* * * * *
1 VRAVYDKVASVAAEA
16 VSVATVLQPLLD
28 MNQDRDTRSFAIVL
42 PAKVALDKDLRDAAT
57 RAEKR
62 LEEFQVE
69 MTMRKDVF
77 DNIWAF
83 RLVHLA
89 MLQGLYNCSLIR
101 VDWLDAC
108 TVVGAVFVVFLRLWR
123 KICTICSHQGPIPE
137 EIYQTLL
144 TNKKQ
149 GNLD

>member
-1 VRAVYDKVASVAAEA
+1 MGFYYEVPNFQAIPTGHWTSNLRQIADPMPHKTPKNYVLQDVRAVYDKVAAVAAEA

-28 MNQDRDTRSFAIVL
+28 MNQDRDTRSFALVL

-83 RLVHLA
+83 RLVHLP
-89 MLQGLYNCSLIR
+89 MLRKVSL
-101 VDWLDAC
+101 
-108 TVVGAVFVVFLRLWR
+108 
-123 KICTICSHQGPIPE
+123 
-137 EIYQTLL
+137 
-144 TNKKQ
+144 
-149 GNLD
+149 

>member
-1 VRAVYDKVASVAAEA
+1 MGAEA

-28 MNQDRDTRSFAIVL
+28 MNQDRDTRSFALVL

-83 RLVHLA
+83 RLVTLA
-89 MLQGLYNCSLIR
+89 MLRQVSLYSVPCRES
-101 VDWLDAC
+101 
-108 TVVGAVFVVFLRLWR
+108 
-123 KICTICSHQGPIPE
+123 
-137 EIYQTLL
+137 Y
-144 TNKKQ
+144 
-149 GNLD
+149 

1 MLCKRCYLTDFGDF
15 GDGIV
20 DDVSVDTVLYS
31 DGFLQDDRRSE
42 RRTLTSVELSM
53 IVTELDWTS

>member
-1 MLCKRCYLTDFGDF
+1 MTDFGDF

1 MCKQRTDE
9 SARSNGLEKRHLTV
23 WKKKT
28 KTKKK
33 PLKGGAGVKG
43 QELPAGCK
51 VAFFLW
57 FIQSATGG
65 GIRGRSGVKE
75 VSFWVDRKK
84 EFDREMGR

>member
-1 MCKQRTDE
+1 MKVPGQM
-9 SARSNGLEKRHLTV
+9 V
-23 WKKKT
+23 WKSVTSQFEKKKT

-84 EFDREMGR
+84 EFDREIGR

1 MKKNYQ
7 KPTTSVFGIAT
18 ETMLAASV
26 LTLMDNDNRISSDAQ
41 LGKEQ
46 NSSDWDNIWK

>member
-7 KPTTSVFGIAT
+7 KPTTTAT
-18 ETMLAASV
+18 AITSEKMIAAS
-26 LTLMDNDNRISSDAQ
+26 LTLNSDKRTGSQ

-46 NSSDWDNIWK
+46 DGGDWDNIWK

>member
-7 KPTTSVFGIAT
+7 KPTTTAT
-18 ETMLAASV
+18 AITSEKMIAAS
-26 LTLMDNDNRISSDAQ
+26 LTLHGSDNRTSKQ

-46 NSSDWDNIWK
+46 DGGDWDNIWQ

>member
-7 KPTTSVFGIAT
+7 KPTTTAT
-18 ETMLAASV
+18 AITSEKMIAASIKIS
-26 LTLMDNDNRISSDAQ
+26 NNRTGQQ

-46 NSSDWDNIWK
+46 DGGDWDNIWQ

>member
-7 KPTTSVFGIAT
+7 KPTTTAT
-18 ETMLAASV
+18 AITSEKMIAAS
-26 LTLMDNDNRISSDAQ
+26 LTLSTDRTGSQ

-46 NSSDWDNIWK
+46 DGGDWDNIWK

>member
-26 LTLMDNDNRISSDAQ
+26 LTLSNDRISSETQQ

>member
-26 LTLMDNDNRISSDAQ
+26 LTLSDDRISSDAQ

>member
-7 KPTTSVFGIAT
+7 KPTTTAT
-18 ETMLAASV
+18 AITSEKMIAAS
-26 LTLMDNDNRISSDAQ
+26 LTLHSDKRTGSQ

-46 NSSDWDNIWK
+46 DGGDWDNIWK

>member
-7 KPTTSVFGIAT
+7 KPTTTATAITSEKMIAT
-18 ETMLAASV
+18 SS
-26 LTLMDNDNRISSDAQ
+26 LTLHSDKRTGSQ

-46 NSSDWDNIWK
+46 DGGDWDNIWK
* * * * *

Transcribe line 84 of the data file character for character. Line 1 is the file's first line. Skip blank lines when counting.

-23 WKKKT